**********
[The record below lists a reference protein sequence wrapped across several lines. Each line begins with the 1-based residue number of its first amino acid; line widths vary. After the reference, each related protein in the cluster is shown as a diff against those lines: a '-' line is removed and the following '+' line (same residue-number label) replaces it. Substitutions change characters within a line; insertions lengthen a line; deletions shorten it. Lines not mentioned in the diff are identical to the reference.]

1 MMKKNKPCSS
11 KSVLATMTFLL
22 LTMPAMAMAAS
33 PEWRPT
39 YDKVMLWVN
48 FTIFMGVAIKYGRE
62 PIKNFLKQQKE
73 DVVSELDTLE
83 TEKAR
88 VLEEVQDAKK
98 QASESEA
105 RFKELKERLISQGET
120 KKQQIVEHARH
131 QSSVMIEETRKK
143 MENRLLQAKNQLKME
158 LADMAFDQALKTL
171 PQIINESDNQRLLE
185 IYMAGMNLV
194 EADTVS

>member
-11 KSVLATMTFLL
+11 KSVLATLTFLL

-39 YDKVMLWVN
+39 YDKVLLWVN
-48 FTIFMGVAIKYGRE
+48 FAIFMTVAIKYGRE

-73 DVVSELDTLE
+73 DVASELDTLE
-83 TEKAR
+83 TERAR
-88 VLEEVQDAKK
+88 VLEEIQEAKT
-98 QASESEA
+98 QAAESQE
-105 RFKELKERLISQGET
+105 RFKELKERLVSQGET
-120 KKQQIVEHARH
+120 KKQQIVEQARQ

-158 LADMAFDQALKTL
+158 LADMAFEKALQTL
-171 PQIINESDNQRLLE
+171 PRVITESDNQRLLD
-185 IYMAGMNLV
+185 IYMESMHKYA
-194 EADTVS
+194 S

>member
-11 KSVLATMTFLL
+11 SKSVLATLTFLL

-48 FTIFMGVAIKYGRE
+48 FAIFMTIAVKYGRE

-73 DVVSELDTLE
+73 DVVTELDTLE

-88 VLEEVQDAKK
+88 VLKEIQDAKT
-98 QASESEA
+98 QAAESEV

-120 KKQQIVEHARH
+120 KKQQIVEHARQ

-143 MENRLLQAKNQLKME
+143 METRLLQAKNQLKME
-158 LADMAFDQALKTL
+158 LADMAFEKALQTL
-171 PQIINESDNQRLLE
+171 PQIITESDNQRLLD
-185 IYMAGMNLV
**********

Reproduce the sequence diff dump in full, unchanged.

[The record below lists a reference protein sequence wrapped across several lines. Each line begins with the 1-based residue number of its first amino acid; line widths vary. After the reference, each related protein in the cluster is shown as a diff against those lines: a '-' line is removed and the following '+' line (same residue-number label) replaces it. Substitutions change characters within a line; insertions lengthen a line; deletions shorten it. Lines not mentioned in the diff are identical to the reference.]

1 MMKKNKPCSS
11 KSVLATMTFLL
22 LTMPAMAMAAS
33 PEWRPT
39 YDKVMLWVN
48 FTIFMGVAIKYGRE
62 PIKNFLKQQKE
73 DVVSELDTLE
83 TEKAR
88 VLEEVQDAKK
98 QASESEA
105 RFKELKERLISQGET
120 KKQQIVEHARH
131 QSSVMIEETRKK
143 MENRLLQAKNQLKME
158 LADMAFDQALKTL
171 PQIINESDNQRLLE
185 IYMAGMNLV
194 EADTVS

>member
-11 KSVLATMTFLL
+11 KSVLATLTFLL

-39 YDKVMLWVN
+39 YDKVLLWVN
-48 FTIFMGVAIKYGRE
+48 FAIFMTVAIKYGRE

-73 DVVSELDTLE
+73 DVASELDTLE
-83 TEKAR
+83 TERAR
-88 VLEEVQDAKK
+88 VLEEIQEAKT
-98 QASESEA
+98 QAAESQE
-105 RFKELKERLISQGET
+105 RFKELKERLVSQGET
-120 KKQQIVEHARH
+120 KKQQIVEQARQ

-158 LADMAFDQALKTL
+158 LADMAFEKALQTL
-171 PQIINESDNQRLLE
+171 PRVITESDNQRLLD
-185 IYMAGMNLV
+185 IYMESMHKYA
-194 EADTVS
+194 S

>member
-11 KSVLATMTFLL
+11 SKSVLATLTFLL

-48 FTIFMGVAIKYGRE
+48 FAIFMTIAVKYGRE

-73 DVVSELDTLE
+73 DVVTELDTLE

-88 VLEEVQDAKK
+88 VLKEIQDAKT
-98 QASESEA
+98 QAAESEV

-120 KKQQIVEHARH
+120 KKQQIVEHARQ

-143 MENRLLQAKNQLKME
+143 METRLLQAKNQLKME
-158 LADMAFDQALKTL
+158 LADMAFEKALQTL
-171 PQIINESDNQRLLE
+171 PQIITESDNQRLLD
-185 IYMAGMNLV